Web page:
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Daily coverage of the Mariners during the season and all year long.

February 26, 2007 at 6:11 PM

Mariners getting schooled

As you may have guessed from the previous posts, there is a lot more emphasis being placed on certain fundamentals this year than in previous ones. Manager Mike Hargrove wants added focus on situational hitting, which is how you wind up with contests like the one featuring $100-a-head batting practice bets. Hargrove is also paying more attention to the team’s baserunning, saying he wants players more aggressive but less adventurous.
There is a fine line between the two and it doesn’t necessarily involve base-stealing. The trend in baseball in recent years has been to get away from the stolen base, with statistical experts arguing that it is not worth the effort unless the runner in question is successful 75 per cent of the time. Stealing bases also tends to disrupt the concentration of the hitter, not to mention the legs and body of the guy doing all the sprinting and sliding.
I think a lot about Shannon Stewart, the new Oakland A’s signee who will be causing Seattle and other AL West opponents fits at the top of the order if his feet and legs stay healthy this season. Stewart stole 51 bases in his first full season with Toronto back in 1998. But he chopped that number down in ensuing seasons, mainly to cut back on the continuous leg injuries he attributed to his zeal for the steal.
As the seasons went on, however, Stewart still proved himself a serious threat on the basepaths with his ability to grab extra bags. He could easily cruise from first to third base on a single hit to even the strongest right fielder. On balls hit to the gap, he’d be on the way home from first base before the outfielder even hit the cutoff man. This is the type of player the Mariners want to see more of in 2007.
There aren’t many here who can match Stewart in speed. But the Mariners have to be more adept at grabbing extra bases on singles and doubles. The guys hitting those singles and doubles also have to be advancing to second or third when an outfielder’s throw home is allowed to bounce all the way through to the catcher. They have to be able to move up a base on a deep fly ball. And they have to be more comfortable at judging when to get aggressive. The one thing this team has shown in recent seasons is that its power hitters lack consistency from week-to-week, month-to-month. The walk-walk-homer approach isn’t going to work here with any full-time success. Seattle will have to start putting more pressure on opposing teams and pitchers by squeezing out some runs on nights the big bats don’t come through. One thing the bats of Jose Guillen and Jose Vidro give you is more extra-base power, especially the ability to hit doubles to the opposite field. Some more aggressive running can go a long way towards making up the run differential this team faced last season because of its power shortage relative to AL opponents.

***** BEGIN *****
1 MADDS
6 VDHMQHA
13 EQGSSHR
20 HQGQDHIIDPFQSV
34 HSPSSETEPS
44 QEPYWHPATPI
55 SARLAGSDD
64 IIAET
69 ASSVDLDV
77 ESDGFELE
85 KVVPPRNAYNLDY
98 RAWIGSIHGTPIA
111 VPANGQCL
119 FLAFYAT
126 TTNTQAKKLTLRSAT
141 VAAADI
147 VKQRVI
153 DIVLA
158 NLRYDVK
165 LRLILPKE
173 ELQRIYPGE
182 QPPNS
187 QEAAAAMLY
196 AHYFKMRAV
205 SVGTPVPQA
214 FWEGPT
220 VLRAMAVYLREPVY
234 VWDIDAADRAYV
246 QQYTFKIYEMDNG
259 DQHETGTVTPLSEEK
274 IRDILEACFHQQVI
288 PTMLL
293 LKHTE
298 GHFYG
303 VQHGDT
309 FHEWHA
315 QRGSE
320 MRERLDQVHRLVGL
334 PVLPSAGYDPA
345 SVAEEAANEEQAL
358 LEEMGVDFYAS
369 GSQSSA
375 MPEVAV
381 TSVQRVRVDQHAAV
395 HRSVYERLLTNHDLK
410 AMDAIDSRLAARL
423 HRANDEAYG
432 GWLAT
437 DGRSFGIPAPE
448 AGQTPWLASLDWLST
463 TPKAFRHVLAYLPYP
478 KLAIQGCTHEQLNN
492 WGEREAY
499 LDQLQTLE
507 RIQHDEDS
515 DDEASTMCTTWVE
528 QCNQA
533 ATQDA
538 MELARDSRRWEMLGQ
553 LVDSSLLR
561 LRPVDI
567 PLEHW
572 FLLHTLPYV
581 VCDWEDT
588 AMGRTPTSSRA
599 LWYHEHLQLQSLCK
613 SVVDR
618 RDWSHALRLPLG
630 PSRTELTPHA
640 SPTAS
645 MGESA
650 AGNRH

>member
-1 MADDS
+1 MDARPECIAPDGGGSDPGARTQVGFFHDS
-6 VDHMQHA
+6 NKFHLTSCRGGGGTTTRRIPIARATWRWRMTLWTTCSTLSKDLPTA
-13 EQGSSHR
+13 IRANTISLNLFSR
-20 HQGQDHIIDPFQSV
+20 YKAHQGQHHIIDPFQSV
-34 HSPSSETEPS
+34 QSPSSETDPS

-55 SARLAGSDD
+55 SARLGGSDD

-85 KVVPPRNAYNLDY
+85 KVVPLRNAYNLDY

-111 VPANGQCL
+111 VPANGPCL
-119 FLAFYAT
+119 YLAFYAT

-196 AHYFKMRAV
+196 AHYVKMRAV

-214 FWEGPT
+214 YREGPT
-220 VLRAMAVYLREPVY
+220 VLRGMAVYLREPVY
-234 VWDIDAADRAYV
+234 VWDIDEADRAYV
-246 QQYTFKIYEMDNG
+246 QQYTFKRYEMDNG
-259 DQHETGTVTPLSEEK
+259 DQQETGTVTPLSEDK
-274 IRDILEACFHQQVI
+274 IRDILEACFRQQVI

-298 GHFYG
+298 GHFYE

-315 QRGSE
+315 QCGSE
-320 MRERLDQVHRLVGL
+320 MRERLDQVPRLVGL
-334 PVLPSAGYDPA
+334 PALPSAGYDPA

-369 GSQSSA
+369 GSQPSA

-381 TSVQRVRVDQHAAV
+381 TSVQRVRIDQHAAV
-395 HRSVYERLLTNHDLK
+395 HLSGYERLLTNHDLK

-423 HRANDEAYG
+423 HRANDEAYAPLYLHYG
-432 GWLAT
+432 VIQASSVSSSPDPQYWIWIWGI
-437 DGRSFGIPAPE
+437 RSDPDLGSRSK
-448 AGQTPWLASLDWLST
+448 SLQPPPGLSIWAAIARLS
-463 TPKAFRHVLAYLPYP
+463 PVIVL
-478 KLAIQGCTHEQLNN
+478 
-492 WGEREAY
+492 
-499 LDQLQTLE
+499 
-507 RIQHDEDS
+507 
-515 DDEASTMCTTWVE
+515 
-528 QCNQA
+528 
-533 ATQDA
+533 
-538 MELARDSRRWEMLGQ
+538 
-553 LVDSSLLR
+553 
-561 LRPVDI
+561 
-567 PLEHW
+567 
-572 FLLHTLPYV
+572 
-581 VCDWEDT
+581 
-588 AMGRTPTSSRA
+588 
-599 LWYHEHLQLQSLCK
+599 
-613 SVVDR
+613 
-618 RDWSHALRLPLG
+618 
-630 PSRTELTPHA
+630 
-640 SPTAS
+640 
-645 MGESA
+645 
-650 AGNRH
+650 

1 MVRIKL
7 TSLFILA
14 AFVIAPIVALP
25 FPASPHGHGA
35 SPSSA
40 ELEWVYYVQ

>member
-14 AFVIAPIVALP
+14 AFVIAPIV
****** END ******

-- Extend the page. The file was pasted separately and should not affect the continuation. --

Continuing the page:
Sandoval Update
I promised you earlier that I’d tell you how Juan Sandoval, a pitching prospect who is blind in his right eye, did during today’s bunt fielding drills. Well, I watched Sandoval on one of the side fields. On one attempt, he picked up a bunt toward the third base side, but dropped the ball before he could make a throw. He was made to repeat the drill and threw successfully to first for the out.
In another drill, making a “daylight” pickoff move to second base, his throw was right on the money. My only concern came when Sandoval was standing on the side with some of the other pitchers. At one point, a coach flipped a ball underhanded towards pitcher Justin Lehr, who was standing near Sandoval.
Lehr actually had to reach in front of Sandoval’s body for the ball. Sandoval did not appear to see him until the pair bumped into each other. It was a very minor, almost unnoticeable bump. But it’s clear that Sandoval has an issue with peripheral vision that he will have to compensate for in other areas. He admitted as much to me during our interview sessions last week. Obviously, he faces challenges during his comeback. It will be interesting to see him pitch in tomorrow’s intra squad game. All I can say is, he’s one brave ballplayer and I think everyone in camp wishes him well.
Sherrill alters throwing approach
Caught up with George Sherrill after today’s bullpen session. Sherrill was scheduled for 50 pitches, but the final bunch of his were thrown at something less than full throttle. Sherrill is battling an elbow stiffness issue that flared up during the second half of last season — he says it was a minor sprain back then — and is essentially going to dog him the rest of his career. The stiffness returned on the weekend and Sherrill now says he’s no longer going to “amp it up” in every bullpen and live batting practice session. He’d rather save the bulk of his juice for games as he learns to deal with this new challenge. It will be something worth monitoring closely.



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